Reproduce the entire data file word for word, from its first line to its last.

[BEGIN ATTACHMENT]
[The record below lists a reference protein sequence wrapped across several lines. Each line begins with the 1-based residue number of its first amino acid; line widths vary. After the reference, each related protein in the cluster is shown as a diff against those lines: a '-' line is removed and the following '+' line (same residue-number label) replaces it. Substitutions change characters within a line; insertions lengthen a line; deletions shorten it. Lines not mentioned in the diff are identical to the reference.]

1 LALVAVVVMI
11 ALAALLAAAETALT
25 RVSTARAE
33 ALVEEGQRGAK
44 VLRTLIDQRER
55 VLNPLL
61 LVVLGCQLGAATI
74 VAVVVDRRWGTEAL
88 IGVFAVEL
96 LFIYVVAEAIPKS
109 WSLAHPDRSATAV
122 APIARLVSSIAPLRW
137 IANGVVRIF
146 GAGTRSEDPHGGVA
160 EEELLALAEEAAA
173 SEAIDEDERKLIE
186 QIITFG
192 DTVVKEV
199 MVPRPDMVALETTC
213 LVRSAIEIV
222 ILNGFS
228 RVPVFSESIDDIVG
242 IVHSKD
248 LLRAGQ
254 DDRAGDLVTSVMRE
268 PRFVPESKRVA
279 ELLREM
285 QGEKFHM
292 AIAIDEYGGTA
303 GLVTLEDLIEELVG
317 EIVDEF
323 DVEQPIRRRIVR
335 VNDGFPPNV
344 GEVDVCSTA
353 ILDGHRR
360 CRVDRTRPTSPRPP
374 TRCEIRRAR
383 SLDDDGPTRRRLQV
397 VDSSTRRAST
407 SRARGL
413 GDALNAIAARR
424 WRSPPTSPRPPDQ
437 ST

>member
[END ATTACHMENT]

[The record below lists a reference protein sequence wrapped across several lines. Each line begins with the 1-based residue number of its first amino acid; line widths vary. After the reference, each related protein in the cluster is shown as a diff against those lines: a '-' line is removed and the following '+' line (same residue-number label) replaces it. Substitutions change characters within a line; insertions lengthen a line; deletions shorten it. Lines not mentioned in the diff are identical to the reference.]

1 LALVAVVVMI
11 ALAALLAAAETALT
25 RVSTARAE
33 ALVEEGQRGAK
44 VLRTLIDQRER
55 VLNPLL
61 LVVLGCQLGAATI
74 VAVVVDRRWGTEAL
88 IGVFAVEL
96 LFIYVVAEAIPKS
109 WSLAHPDRSATAV
122 APIARLVSSIAPLRW
137 IANGVVRIF
146 GAGTRSEDPHGGVA
160 EEELLALAEEAAA
173 SEAIDEDERKLIE
186 QIITFG
192 DTVVKEV
199 MVPRPDMVALETTC
213 LVRSAIEIV
222 ILNGFS
228 RVPVFSESIDDIVG
242 IVHSKD
248 LLRAGQ
254 DDRAGDLVTSVMRE
268 PRFVPESKRVA
279 ELLREM
285 QGEKFHM
292 AIAIDEYGGTA
303 GLVTLEDLIEELVG
317 EIVDEF
323 DVEQPIRRRIVR
335 VNDGFPPNV
344 GEVDVCSTA
353 ILDGHRR
360 CRVDRTRPTSPRPP
374 TRCEIRRAR
383 SLDDDGPTRRRLQV
397 VDSSTRRAST
407 SRARGL
413 GDALNAIAARR
424 WRSPPTSPRPPDQ
437 ST

>member